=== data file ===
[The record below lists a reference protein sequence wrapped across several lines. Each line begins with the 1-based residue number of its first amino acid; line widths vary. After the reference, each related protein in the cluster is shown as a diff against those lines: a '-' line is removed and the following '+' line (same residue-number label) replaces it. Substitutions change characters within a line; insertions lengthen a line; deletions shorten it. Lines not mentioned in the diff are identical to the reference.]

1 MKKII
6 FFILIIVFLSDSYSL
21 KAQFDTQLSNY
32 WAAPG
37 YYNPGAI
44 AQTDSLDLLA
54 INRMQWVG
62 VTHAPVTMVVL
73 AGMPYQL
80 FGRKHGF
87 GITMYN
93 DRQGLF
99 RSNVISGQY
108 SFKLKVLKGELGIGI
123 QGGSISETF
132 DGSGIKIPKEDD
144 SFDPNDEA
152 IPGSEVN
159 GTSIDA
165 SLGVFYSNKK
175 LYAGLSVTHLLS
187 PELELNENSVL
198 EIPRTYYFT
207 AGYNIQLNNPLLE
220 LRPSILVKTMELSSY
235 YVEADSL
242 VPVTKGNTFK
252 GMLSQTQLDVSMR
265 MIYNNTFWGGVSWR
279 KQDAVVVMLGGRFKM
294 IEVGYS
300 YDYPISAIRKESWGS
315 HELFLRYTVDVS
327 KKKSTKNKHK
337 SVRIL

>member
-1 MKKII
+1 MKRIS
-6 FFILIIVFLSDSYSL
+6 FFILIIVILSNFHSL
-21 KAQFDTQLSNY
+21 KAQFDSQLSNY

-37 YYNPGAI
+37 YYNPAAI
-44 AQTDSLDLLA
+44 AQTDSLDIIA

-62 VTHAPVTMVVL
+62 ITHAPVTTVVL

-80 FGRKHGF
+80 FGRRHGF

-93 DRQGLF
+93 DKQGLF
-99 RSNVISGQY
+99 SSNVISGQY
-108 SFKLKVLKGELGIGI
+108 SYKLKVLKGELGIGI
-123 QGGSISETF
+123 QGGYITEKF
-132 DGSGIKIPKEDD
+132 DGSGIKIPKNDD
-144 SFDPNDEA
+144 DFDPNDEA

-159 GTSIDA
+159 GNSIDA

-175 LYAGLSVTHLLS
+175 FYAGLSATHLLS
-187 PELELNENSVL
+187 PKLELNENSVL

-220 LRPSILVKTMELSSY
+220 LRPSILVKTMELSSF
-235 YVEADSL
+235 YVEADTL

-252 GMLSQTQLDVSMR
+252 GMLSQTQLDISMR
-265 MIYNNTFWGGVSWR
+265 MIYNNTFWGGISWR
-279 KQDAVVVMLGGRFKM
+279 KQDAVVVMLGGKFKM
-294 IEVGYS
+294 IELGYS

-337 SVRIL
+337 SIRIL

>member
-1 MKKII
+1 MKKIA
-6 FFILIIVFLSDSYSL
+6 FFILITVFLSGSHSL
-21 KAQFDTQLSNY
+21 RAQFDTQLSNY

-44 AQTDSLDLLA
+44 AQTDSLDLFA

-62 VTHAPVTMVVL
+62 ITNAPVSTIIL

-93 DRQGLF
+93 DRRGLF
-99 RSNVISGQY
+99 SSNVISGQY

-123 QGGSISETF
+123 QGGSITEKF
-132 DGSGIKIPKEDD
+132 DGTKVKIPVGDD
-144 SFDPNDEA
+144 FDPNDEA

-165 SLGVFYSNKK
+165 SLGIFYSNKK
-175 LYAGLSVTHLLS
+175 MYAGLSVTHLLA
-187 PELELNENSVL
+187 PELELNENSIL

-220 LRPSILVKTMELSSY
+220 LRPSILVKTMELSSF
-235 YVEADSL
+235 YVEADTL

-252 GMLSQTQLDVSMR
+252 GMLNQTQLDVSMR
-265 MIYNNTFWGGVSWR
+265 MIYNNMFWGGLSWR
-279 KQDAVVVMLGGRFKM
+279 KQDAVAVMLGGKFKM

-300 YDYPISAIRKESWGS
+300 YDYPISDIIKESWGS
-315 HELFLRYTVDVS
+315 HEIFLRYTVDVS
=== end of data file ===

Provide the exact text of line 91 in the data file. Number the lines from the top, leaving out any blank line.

-44 AQTDSLDLLA